Ovarian cancer – the challenges of early detection

ovarian cancer detection

Ovarian cancer affects approximately 7,495 women each year according to statistics from Cancer Research. Like any form of cancer, early detection is key to successfully treating the disease.

The trouble is the early symptoms of ovarian cancer can point to a range of non-serious issues. This, alongside how quickly the symptoms can appear, makes diagnosing the condition difficult.

Tennis legend, Chris Evert, has recently revealed her battle with ovarian cancer and is hoping to raise awareness of early detection. Her cancer was caught in Stage 1, giving her an excellent prognosis for recovery. After receiving chemotherapy and undergoing a hysterectomy, there is now a 80% chance that the cancer won’t reoccur.

In today’s post, we look at the challenges associated with early ovarian cancer detection, and the options women have in order to try and catch the disease as early as possible.

What are the early symptoms of ovarian cancer?

Early symptoms of ovarian cancer include bloating, abdominal swelling, and cramping. It can also cause changes in appetite, urinary symptoms, and feeling full quickly when eating.

In some cases, patients don’t present any symptoms at all. If you do have any of these early symptoms and they occur more than 12 times in any one month, it’s a warning sign that you may have cancer.

Initially, the symptoms are mild, but they will grow in severity the longer they are left untreated. More advanced signs of ovarian cancer include:

  • Frequent urination
  • Unexplained weight loss
  • Ascites
  • Constipation

Again, even in advanced ovarian cancer cases, patients may not always present symptoms.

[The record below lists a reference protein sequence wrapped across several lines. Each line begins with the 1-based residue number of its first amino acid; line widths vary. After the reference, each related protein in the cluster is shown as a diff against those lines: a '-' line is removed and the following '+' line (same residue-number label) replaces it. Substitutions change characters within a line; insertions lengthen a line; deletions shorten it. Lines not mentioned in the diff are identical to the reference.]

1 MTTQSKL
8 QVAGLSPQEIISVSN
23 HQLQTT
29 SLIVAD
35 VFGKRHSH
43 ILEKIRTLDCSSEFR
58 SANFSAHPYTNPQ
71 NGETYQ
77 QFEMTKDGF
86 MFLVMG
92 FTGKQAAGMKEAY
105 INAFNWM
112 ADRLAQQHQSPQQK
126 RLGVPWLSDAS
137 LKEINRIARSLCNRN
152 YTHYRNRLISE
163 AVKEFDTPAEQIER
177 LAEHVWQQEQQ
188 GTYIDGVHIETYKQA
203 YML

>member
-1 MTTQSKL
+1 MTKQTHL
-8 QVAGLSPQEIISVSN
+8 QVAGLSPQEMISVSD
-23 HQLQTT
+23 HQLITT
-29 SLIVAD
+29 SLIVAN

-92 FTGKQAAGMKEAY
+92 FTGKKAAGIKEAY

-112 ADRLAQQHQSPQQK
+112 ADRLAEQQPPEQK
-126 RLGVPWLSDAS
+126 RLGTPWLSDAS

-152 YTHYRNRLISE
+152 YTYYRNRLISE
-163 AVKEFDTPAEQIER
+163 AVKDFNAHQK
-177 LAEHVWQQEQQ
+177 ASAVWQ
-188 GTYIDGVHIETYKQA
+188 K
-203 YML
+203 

Why is ovarian cancer hard to detect in its early stages?

There are a few reasons why ovarian cancer is hard to detect in its early stages. The main one is that the symptoms can link to a range of other, less serious conditions. Some patients also don’t present with any symptoms at all until the cancer has advanced. Screening tests used for cervical cancer, such as a Pap test or HPV (human papillomavirus) test aren’t effective tests for ovarian cancer.

Being aware of the risk factors of ovarian cancer can help you to seek out an earlier diagnosis. In general, those who are aged 60 or over, or who have a family history of reproductive cancer, are most at risk.

If you have any of the early or advanced symptoms, it’s important to get checked over by a doctor. Even if you don’t have any of the increased risk factors, speaking to your doctor will at the very least ease your mind. They will conduct a pelvic exam and may recommend other tests to make a diagnosis. After this, if your tests suggest that you have ovarian cancer, you will be referred to a gynecologic oncologist that is specially trained in treating cancers of the female reproductive system.

What options do you have for early ovarian cancer detection?

Seeking an early diagnosis can be tricky, but there are options available. On Health has recently partnered with Datar Cancer Genetics Limited to offer early detection blood tests. Known as Trucheck, the simple blood test is able to detect up to 70 different types of cancer. By catching ovarian cancer early, there is a high chance of survival.

To find out more about this non-invasive screening method, contact Dr Sahir today.